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A Single-Serving Life

Roy K. Esaki

The people we meet on each flight. The people we meet for a week during orientation. The people we meet for several years during a given school, job, or living environment. Between takeoff and landing, we have our time together, but how many of them are single-serving friends? And given life’s ephemeral limitations, to what extent are temporary arrangements based on convenience -- acquaintanceships, essentially -- inevitable, not only with relationships, but with ideologies, or dispositions as well?

The distinction between an acquaintance and a friend is a unique one that is to be made by each individual, certainly, but for the sake of discussion let us consider the former to be a relationship precipitated and sustained purely by external circumstances, and the latter to be something more permanent and intrinsic. With the former, when you leave the plane, you exchange business cards to file away in the rolodex; with the latter, you don’t need to, because you know you’ll remember to look each other up when you find yourselves in the same town twenty years from now.

This is not an issue solely of permanence, for change, as one of the few bona fide constants, is incorrigible, and time can alter acquaintanceships and friendships alike. Rather, it is an issue that is of fundamental self-awareness; to figure out the nature of our actions and interactions, we need to figure out not only what we think, but why we think the way we do.

It is reasonable to presume that ideally, there ought be no real problems in a friendship. Differences of opinion, squabbles, and bickerings are inevitable, of course, but the underlying friendship should be inalienable, and moments of anger or unhappiness should be but fleeting. This is a rather quixotic interpretation of the term, granted, and perhaps an unrealistic one; but this is an exercise in ideality, so we shall allow this vision nonetheless.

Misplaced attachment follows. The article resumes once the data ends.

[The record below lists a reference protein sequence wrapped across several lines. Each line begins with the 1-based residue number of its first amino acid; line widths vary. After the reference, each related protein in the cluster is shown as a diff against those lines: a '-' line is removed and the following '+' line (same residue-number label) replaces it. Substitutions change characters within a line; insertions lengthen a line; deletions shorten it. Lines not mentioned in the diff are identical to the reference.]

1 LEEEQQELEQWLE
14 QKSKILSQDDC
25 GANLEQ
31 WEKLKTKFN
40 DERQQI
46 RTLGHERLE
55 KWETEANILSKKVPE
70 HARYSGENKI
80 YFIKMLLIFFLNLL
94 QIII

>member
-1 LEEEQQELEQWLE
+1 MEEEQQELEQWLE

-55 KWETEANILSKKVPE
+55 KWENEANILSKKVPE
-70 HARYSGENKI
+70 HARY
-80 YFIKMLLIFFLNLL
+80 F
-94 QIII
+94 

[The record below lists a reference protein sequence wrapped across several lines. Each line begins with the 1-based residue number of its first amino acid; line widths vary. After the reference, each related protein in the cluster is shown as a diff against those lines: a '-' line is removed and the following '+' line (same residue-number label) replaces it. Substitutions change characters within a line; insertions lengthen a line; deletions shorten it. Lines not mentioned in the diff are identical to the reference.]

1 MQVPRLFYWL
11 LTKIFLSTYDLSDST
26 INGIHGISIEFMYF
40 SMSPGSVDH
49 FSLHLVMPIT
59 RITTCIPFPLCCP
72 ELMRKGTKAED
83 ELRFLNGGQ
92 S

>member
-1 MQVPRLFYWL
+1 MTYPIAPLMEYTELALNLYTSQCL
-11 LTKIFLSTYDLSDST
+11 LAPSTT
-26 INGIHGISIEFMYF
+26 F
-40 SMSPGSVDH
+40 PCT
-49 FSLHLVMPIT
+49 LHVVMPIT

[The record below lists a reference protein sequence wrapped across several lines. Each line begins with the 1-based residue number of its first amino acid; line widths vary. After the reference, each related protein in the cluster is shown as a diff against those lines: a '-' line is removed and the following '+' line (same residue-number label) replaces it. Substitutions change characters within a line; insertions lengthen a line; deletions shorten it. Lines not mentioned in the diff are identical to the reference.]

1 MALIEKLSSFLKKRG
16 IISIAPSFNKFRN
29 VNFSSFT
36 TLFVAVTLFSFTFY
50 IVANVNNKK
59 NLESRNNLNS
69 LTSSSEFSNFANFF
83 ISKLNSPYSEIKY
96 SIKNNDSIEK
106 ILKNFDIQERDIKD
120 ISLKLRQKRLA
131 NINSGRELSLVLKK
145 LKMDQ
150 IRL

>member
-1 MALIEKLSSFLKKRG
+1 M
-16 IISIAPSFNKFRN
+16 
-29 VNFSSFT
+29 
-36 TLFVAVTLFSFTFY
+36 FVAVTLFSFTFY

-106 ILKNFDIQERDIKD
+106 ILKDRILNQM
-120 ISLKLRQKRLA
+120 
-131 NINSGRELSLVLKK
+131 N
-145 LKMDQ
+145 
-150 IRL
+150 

Yet people often end up being rather strongly distressed by friends, close friends, or loved ones; society rationalizes that such unidealities are a necessary component of relationships. While this may perhaps be true, it does not preclude the premise that the acceptance of many problems results from arrangements of convenience, which yield local, but not absolute, maxima. Do we settle because one must compromise, or because it is easier to pretend that we must? Only with honest self-reflection can that be answered.

This concept of unideal acquaintanceships can be generalized to broader modes of behavior as well. Jobs, academic paths, lifestyle choices -- are they circumstantial acquaintances, or true friends? It’s awfully easy to blend familiarity with affinity. More insidious are acquaintanceships with beliefs; various political identifications, religions, and philosophical values have been in our environment for a while, and many have fraternized with certain ones for a while. Whether due to childhood indoctrination, subsequent pressures, reactionary tendencies, or extraordinary experiences, many of these beliefs befriend us rather strongly. Here, more than ever, it is imperative that we allow for periodic honest self-reflection as we meticulously examine our convictions. Are they truly right, are they merely convenient in a given environment, or are we just content that after X years of pondering, we’ve finally figured it out?

Single-serving packets or discount bulk pack, what we choose to consume becomes part of us. The results of a healthful or poor diet often aren’t manifested immediately, if at all, making it easy for us to forget what we’re feeding into our system. What values, which people, what actions support and define us? The key to proper existential nutrition is balance, of course, achieved through conscientious effort. The take-home lesson: eat your vegetables.